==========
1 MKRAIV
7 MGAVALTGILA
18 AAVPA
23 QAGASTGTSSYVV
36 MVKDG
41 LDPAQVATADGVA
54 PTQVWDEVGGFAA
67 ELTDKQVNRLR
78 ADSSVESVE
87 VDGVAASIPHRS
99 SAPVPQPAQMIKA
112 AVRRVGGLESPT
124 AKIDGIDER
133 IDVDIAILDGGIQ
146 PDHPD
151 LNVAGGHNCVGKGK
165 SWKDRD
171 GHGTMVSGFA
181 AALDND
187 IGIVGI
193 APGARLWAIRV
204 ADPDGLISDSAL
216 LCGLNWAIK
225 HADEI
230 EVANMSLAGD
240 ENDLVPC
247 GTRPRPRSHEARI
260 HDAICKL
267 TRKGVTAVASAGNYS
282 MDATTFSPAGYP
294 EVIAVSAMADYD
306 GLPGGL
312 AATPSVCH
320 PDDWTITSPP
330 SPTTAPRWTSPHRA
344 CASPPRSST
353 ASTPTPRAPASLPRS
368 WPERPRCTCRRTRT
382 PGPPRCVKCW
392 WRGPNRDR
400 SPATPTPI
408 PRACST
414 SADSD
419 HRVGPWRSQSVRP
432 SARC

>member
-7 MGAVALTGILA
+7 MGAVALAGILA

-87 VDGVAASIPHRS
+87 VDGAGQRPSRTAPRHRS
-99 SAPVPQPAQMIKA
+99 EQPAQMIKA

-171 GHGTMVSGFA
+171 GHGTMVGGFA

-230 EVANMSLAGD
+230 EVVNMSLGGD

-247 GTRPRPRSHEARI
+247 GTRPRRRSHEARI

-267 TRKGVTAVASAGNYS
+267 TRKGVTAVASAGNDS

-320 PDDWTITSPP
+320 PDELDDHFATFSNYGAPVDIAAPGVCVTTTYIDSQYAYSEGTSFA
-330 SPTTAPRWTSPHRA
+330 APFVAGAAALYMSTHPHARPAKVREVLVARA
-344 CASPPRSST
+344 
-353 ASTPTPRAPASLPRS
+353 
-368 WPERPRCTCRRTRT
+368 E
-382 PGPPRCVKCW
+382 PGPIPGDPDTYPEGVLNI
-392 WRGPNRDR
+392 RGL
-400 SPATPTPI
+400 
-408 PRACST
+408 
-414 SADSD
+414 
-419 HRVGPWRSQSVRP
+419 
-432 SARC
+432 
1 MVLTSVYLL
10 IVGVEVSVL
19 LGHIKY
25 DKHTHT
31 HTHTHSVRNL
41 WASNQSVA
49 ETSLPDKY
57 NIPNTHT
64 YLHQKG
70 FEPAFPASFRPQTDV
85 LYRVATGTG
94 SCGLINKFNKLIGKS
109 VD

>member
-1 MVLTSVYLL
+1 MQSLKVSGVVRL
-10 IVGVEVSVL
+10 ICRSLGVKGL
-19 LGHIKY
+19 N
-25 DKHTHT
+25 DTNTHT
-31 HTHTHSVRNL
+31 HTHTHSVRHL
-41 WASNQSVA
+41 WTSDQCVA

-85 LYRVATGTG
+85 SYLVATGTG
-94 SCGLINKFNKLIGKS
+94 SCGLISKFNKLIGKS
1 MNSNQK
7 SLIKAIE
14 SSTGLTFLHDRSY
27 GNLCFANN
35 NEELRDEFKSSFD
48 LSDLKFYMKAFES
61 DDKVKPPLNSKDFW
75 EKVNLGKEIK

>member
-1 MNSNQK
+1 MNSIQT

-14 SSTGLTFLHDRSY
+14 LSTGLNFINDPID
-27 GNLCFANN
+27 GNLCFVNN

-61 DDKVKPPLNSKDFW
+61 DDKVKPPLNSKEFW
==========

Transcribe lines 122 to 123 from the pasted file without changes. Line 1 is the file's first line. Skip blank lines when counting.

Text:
75 EKVNLGKEIK

>member